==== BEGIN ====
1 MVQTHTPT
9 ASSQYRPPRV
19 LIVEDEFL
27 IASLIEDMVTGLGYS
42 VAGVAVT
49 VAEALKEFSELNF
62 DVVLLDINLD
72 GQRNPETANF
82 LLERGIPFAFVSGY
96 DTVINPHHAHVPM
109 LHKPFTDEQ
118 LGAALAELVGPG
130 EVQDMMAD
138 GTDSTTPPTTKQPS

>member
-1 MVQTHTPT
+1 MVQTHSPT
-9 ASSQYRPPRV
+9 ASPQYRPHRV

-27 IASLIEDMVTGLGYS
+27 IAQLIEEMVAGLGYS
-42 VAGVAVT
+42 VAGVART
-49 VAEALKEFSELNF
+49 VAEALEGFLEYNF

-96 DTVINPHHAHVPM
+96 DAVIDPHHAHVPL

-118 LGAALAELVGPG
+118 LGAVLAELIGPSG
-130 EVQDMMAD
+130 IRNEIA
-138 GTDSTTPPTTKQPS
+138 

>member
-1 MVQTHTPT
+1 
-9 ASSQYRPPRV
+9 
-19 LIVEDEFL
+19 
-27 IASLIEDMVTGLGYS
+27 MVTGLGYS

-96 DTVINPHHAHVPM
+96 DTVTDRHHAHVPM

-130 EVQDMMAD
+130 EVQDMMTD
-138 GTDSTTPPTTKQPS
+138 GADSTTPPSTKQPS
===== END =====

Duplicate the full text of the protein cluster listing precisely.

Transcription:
1 MVQTHTPT
9 ASSQYRPPRV
19 LIVEDEFL
27 IASLIEDMVTGLGYS
42 VAGVAVT
49 VAEALKEFSELNF
62 DVVLLDINLD
72 GQRNPETANF
82 LLERGIPFAFVSGY
96 DTVINPHHAHVPM
109 LHKPFTDEQ
118 LGAALAELVGPG
130 EVQDMMAD
138 GTDSTTPPTTKQPS

>member
-1 MVQTHTPT
+1 MVQTHSPT
-9 ASSQYRPPRV
+9 ASPQYRPHRV

-27 IASLIEDMVTGLGYS
+27 IAQLIEEMVAGLGYS
-42 VAGVAVT
+42 VAGVART
-49 VAEALKEFSELNF
+49 VAEALEGFLEYNF

-96 DTVINPHHAHVPM
+96 DAVIDPHHAHVPL

-118 LGAALAELVGPG
+118 LGAVLAELIGPSG
-130 EVQDMMAD
+130 IRNEIA
-138 GTDSTTPPTTKQPS
+138 

>member
-1 MVQTHTPT
+1 
-9 ASSQYRPPRV
+9 
-19 LIVEDEFL
+19 
-27 IASLIEDMVTGLGYS
+27 MVTGLGYS

-96 DTVINPHHAHVPM
+96 DTVTDRHHAHVPM

-130 EVQDMMAD
+130 EVQDMMTD
-138 GTDSTTPPTTKQPS
+138 GADSTTPPSTKQPS